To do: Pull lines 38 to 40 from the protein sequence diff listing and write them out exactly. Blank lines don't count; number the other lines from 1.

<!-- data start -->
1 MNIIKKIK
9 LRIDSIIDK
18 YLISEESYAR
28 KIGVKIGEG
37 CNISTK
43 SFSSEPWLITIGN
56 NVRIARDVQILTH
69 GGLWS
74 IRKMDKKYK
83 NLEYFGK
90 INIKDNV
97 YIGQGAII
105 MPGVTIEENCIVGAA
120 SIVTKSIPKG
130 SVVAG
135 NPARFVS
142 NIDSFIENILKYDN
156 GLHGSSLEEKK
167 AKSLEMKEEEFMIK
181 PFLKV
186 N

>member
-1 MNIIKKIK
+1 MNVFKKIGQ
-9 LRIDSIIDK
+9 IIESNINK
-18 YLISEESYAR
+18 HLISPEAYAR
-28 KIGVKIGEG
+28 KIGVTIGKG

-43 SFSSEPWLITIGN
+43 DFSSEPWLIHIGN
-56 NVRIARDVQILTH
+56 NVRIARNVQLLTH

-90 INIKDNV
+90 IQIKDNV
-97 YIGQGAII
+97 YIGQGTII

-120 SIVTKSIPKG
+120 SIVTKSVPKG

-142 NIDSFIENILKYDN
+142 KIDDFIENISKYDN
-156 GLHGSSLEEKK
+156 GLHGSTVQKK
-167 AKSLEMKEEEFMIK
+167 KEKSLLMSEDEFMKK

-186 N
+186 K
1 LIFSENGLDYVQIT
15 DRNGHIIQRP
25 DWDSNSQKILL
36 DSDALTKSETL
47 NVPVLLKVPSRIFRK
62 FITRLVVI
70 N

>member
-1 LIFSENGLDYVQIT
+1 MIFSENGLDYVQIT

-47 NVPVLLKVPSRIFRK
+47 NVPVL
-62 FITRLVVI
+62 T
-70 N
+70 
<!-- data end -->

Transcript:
+97 YIGQGTII

-120 SIVTKSIPKG
+120 SIVTKSVPKG